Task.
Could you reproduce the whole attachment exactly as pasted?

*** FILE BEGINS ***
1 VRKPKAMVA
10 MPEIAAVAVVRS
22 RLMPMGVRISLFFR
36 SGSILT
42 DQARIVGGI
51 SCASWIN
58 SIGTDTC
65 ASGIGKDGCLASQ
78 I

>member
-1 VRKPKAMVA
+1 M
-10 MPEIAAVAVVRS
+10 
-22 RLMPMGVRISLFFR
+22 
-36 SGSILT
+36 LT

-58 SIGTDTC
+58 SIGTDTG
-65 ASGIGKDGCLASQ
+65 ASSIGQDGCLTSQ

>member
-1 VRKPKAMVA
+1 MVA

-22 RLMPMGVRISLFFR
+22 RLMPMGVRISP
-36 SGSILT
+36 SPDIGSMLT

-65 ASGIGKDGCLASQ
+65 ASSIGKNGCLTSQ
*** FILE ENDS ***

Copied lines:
1 VRKPKAMVA
10 MPEIAAVAVVRS
22 RLMPMGVRISLFFR
36 SGSILT
42 DQARIVGGI
51 SCASWIN
58 SIGTDTC
65 ASGIGKDGCLASQ
78 I

>member
-1 VRKPKAMVA
+1 M
-10 MPEIAAVAVVRS
+10 
-22 RLMPMGVRISLFFR
+22 
-36 SGSILT
+36 LT

-58 SIGTDTC
+58 SIGTDTG
-65 ASGIGKDGCLASQ
+65 ASSIGQDGCLTSQ

>member
-1 VRKPKAMVA
+1 MVA

-22 RLMPMGVRISLFFR
+22 RLMPMGVRISP
-36 SGSILT
+36 SPDIGSMLT

-65 ASGIGKDGCLASQ
+65 ASSIGKNGCLTSQ